2014. március 22., szombat

Bach in fashion - interview by Adrian Horsewood, (Early Music Today Magazine)

No, not that one – Adrian Horsewood talks to MIKLÓS SPÁNYI, on track to become the only person to have recorded every note of C. P. E. Bach’s keyboard music.

Mozart is said to have remarked to his patron Gottfried van Swieten that 'Bach is the father, we are the children' – yet the recipient of this compliment was not Johann Sebastian, but his son Carl Philipp Emanuel, the 300th anniversary of whose birth falls this year. C. P. E. Bach rose to greater heights of fame during his life than his father ever achieved during his, but was then almost totally forgotten within half a century of his death.
Hungarian keyboardist Miklós Spányi, who has just finished recording the complete keyboard concertos of C. P. E. Bach on the Swedish label BIS Records, points out that ‘during the 19th century the new, Romantic styles were simply considered “better”’. The younger Bach’s plunge into obscurity was little helped by the great renaissance of his father’s music from the time of Mendelssohn and Schumann onwards; as Spányi ruefully remarks, ‘How many books on music history or about J. S. Bach’s life have condemned the Bach sons to mere valueless shadows of their father?’
Spányi’s own interest in C. P. E. Bach began over 25 years ago, and he credits this long process of study and familiarisation as seminal to his development as a musician. ‘When I started to play his music – at least what I found in libraries at that time – I was not just enchanted, but realised that I had to become acquainted with his whole oeuvre. At that time this was not so easy due to the lack of editions; later on I began collecting the principal sources of his keyboard music and this way I soon got an overview of his output. The fascination did not cease, and via his music a whole new musical world opened to me; my basic ideas about music and performance changed.’
Spányi made his first recording of music by C. P. E. Bach in 1989, but it was not until 1995 that he managed to convince Robert von Bahr, the visionary founder and owner of BIS, of the merit of undertaking what was at that point an open-ended task. ‘In the 1990s the CD market was still very amenable towards huge complete recording projects, and BIS has always been a very innovative
company,’ says Spányi. (It no doubt helped his cause that another ‘complete’ Bach project on BIS, the cantatas of Johann Sebastian, started in the same year and also began to attract critical acclaim.)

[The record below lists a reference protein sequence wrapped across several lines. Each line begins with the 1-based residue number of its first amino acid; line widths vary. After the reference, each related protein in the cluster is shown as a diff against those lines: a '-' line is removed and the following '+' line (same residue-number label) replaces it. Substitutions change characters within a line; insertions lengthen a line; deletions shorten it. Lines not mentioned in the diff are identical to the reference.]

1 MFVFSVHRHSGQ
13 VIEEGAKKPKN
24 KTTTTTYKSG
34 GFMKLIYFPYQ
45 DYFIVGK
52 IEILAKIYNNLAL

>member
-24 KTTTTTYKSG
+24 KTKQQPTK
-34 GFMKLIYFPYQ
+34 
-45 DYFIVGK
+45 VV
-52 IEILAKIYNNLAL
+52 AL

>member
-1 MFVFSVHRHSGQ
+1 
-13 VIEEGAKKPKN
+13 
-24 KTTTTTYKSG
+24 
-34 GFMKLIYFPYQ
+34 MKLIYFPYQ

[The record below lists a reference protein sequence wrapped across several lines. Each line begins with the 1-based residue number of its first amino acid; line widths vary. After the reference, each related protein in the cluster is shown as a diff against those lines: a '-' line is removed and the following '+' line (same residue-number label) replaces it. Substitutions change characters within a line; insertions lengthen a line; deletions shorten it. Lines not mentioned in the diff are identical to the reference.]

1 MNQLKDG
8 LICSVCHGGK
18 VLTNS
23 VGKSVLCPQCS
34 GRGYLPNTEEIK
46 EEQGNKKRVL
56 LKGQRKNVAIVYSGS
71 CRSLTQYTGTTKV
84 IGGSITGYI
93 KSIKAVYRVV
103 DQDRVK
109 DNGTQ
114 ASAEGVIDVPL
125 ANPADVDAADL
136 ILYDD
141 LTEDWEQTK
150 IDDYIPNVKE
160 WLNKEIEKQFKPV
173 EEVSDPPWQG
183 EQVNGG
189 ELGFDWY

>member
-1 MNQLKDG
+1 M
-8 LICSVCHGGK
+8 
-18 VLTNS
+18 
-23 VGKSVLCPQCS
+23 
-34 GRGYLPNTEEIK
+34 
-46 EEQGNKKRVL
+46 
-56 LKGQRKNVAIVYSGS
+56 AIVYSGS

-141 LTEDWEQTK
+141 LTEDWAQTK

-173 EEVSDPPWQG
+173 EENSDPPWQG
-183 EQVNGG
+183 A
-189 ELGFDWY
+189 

As Spányi’s series of concerto recordings took off, with new discs appearing roughly every six months, he scored a further success when von Bahr agreed to launch a second, side-by-side series of the keyboard sonatas of C. P. E. Bach. This is now at volume 27, with a further dozen or so discs still to come. Yet his passion for the man and his music still remains: ‘Just as ever, I am still fascinated by his very personal style, already present in his earliest compositions. It was a long time until I understood how consequently C. P. E. Bach’s works are structured; building up organically from the smallest melodic structures to great forms (even in his most fantasia-like “free” compositions) is something he inherited from his father.’
Spányi is renowned for his proficiency on many historical keyboard instruments, and both of the aforementioned recording cycles are notable for the number used. ‘My aim in both series was to present the works on the types of instruments which C. P. E. Bach could possibly have played on, and ones representing a sound typical of the period. In fact we do not know exactly which instruments he had access to, and his lifespan covers the very period of instrument building when the greatest variety of instruments was invented and used at the same time.
‘In long series like ours one could and should use a huge range of instruments in order to demonstrate the situation in the 18th century, but this is impossible for practical reasons: many 18th-century
instrument types are not being built today, and recording on instruments in museums has its drawbacks. A final argument is limited budgets, too. Despite these problems, I introduced rather a lot of instruments in the series. In the concertos I have used three different types of harpsichord, two tangent pianos (Tangentenflügel) and two different fortepianos; in the solo series the clavichord, C. P. E. Bach’s favourite keyboard instrument, has a leading role – I have recorded on four different clavichords alone – besides all the fortepianos and tangent pianos. A few discs on harpsichord and some more on tangent piano are coming out soon.’
Despite the fanfare with which the 20th and final volume of concertos has appeared, Spányi is disappointed by the paucity of events this year that celebrate the composer; there are no festivals taking place centred on his music. ‘I have a few clavichord recitals this year, and a significant C. P. E. Bach weekend is being organised for Budapest in October, with concerts, lectures and workshops – and the recording of the solo works continues ... ’